Richard Wingate Lloyd Collection of Early Botany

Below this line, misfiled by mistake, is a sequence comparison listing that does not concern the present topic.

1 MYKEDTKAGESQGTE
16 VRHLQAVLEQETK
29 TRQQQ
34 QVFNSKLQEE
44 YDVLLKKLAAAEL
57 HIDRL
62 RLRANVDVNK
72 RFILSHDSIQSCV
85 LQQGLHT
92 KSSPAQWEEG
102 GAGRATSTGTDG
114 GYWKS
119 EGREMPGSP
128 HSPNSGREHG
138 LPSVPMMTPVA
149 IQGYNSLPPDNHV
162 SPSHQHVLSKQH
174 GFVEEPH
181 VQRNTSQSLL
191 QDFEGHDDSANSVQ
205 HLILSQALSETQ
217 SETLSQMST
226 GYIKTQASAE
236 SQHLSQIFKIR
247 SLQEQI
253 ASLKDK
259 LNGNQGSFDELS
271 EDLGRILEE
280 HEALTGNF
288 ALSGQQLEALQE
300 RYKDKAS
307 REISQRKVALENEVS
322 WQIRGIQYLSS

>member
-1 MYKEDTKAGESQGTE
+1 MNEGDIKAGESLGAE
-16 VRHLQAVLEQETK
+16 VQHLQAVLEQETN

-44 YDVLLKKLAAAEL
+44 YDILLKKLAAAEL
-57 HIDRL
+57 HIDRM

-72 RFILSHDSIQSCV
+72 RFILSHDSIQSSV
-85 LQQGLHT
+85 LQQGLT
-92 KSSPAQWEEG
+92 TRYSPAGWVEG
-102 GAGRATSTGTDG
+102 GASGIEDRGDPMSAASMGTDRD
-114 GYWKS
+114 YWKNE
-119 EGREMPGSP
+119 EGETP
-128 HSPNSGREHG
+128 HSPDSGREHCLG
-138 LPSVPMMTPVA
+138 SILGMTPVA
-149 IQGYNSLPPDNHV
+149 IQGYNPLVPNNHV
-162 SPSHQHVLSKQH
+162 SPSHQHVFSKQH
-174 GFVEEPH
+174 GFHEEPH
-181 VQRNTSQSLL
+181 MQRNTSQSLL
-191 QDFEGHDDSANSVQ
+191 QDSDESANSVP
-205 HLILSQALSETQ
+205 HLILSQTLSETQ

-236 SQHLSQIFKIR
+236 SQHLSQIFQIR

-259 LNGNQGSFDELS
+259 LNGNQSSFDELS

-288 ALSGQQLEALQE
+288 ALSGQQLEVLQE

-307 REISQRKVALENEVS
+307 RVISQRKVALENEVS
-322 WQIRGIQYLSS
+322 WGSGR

The Richard Wingate Lloyd Collection of Historical Botany was presented to the Library in 1982 by Margaret Lloyd in memory of her husband. Though comparatively small in size, the collection, formed by Mr. Lloyd's mother, Mary Helen Wingate Lloyd, contains a number of major, exceedingly rare botanical works of the sixteenth and seventeenth centuries. Notable among these are the 1527 London printing of Hieronymus Brunschwig's Vertuose boke of distyllacyon, an early and important text and manual on the distilling of herbs for medicinal purposes. Early 17th century florilegia (compendia of engravings of flowers and plants) include Johan Theodor de Bry's Florilegium novum (Oppenheim, 1612-1614) and the rare English text issue of Crispijn van de Passe's superb Garden of flowers (Utrecht, 1615). Other highlights of the collection include the 1635 issue of John Parkinson's Paradisi in sole paradisus terrestris (whose punning title translates as Park in sun's park on earth!) and Description des plantes de l'Amerique (Paris, 1693) by Charles Plumier, a French monk who discovered, drew and described hundreds of North American plants.